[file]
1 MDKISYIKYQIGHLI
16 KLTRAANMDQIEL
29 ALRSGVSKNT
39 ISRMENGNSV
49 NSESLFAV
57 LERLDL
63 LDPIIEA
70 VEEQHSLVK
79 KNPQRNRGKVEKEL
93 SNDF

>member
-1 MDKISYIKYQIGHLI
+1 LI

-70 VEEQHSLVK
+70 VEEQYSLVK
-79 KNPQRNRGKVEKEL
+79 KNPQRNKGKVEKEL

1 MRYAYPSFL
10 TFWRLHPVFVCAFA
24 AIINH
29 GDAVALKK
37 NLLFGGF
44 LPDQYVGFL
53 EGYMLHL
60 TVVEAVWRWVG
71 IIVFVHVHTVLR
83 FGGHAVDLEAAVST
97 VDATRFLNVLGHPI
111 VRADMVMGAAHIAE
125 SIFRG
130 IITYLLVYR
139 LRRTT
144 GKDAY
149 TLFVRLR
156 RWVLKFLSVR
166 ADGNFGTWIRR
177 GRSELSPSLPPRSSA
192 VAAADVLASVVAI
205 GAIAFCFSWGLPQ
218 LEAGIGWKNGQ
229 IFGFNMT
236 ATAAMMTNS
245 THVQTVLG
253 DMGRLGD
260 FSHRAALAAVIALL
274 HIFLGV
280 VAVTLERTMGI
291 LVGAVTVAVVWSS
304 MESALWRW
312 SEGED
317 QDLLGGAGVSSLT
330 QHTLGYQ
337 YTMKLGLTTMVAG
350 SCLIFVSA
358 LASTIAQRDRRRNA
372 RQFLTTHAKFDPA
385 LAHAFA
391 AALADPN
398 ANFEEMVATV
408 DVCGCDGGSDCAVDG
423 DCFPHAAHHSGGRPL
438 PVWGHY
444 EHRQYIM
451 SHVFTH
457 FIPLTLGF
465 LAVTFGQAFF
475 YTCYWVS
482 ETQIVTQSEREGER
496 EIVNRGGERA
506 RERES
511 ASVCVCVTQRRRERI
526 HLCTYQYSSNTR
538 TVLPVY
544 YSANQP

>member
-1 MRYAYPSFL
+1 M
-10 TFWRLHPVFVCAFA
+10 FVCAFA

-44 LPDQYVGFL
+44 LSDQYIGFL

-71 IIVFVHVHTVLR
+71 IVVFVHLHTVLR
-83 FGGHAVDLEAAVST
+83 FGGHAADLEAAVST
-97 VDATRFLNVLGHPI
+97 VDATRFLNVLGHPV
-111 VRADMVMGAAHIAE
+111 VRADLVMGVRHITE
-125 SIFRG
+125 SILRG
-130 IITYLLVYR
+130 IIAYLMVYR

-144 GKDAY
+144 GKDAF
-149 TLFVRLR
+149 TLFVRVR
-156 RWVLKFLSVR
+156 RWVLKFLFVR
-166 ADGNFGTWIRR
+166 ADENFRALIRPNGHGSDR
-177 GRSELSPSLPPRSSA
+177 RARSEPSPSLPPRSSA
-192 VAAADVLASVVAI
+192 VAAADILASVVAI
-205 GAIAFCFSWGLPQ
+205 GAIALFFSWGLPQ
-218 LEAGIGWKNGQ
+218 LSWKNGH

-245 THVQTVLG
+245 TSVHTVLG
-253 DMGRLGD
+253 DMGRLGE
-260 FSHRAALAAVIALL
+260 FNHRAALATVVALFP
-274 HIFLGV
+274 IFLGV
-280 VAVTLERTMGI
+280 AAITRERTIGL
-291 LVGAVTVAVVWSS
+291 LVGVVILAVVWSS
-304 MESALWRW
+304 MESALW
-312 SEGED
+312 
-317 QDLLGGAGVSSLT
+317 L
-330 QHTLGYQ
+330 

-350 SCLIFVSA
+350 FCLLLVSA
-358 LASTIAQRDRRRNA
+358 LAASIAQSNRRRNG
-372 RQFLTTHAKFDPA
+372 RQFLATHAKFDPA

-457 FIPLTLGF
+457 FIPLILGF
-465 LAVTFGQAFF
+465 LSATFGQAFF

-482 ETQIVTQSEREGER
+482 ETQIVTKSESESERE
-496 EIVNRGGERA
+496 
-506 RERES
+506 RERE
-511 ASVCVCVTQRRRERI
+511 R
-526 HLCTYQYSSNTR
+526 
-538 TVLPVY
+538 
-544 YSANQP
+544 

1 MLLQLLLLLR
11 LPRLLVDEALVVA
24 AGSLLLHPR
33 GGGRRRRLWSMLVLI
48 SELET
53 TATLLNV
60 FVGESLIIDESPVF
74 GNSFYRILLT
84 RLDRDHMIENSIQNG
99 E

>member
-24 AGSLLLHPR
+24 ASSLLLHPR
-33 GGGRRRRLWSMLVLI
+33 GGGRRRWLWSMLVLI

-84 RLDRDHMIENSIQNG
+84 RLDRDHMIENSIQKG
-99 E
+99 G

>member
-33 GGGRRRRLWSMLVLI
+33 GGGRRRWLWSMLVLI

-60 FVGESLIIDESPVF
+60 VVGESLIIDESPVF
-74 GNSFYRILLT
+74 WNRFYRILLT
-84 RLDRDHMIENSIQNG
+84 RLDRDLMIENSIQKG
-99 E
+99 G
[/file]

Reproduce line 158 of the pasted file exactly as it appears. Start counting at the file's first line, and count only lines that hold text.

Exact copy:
48 SELET